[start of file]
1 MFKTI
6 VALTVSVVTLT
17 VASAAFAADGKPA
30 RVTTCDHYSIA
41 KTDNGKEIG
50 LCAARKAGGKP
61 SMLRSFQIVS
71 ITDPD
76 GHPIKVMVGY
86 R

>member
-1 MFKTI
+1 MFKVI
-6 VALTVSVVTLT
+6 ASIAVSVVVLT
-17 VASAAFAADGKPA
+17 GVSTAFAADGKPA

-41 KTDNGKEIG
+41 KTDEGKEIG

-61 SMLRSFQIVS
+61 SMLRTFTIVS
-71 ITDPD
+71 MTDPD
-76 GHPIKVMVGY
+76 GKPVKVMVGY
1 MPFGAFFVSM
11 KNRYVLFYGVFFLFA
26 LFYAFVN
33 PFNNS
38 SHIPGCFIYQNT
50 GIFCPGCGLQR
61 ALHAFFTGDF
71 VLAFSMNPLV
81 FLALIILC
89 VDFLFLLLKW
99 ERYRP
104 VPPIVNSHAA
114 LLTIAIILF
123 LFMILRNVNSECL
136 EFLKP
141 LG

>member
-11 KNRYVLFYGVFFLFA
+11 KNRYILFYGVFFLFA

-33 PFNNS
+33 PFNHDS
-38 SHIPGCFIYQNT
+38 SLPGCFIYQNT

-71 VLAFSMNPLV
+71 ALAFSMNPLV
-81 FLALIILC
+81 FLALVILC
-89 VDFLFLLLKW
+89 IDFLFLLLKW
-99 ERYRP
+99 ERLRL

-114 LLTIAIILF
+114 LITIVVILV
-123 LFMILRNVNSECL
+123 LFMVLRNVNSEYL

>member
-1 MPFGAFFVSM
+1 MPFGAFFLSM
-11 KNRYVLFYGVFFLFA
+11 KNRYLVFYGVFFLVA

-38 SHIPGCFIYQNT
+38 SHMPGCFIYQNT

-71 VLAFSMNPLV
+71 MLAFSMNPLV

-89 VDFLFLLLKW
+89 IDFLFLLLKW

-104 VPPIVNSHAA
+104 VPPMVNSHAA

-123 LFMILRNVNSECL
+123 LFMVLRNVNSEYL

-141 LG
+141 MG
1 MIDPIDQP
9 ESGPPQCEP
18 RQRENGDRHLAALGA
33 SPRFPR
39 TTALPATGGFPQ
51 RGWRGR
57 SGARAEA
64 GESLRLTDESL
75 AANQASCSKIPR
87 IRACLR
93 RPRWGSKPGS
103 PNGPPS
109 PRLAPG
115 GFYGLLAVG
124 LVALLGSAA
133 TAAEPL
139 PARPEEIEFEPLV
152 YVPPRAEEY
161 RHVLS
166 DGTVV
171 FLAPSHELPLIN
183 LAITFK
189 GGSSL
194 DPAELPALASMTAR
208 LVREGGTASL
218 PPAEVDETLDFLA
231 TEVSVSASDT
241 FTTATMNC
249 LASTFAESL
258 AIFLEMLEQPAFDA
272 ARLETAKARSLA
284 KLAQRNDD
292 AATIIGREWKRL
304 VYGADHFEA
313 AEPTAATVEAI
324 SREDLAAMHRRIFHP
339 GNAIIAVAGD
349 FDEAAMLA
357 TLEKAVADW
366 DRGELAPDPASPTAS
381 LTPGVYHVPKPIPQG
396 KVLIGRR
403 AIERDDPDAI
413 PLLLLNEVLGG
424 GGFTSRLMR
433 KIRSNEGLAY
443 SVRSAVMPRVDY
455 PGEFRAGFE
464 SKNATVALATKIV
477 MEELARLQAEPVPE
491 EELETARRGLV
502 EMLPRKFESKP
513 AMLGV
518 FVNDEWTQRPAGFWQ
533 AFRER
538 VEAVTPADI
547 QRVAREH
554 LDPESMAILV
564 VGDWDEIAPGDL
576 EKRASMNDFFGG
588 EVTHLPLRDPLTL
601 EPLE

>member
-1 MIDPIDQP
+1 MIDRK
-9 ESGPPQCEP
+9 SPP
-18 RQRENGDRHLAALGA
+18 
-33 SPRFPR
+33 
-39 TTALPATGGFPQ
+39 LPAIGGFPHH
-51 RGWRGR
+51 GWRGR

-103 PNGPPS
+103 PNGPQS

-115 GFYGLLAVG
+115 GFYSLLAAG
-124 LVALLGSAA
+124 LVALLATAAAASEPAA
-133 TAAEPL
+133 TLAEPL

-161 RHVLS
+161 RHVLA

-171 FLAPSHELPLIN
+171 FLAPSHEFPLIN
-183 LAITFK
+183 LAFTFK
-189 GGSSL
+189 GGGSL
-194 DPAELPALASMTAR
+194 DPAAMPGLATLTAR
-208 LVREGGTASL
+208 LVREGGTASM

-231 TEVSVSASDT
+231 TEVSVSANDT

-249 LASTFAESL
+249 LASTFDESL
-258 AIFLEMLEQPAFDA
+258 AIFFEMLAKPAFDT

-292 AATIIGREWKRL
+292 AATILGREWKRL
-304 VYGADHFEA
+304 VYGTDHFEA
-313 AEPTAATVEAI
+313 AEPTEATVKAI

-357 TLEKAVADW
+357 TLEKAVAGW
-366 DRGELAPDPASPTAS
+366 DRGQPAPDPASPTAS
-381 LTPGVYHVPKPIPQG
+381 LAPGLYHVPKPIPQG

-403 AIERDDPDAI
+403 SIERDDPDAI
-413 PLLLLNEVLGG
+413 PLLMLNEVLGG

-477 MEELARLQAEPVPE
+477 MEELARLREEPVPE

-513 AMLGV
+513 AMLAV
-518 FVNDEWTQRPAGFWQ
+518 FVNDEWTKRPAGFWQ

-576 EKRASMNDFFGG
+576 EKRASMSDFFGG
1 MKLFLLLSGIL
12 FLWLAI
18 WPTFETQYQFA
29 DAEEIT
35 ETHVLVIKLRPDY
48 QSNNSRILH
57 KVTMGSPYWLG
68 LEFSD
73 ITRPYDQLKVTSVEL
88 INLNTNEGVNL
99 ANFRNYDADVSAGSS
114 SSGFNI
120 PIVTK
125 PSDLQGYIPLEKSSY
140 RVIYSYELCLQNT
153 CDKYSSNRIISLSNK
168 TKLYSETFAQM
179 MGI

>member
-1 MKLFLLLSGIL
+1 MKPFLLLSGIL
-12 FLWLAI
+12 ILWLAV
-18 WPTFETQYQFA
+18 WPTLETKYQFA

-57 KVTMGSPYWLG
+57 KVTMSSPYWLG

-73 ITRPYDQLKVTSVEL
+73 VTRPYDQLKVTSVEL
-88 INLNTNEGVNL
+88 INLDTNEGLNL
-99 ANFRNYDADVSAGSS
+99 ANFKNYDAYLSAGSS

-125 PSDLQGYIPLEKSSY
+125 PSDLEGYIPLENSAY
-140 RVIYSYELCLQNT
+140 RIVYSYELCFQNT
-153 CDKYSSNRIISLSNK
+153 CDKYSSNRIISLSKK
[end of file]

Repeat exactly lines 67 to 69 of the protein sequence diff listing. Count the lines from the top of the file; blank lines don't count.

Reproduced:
+38 SHMPGCFIYQNT

-71 VLAFSMNPLV
+71 MLAFSMNPLV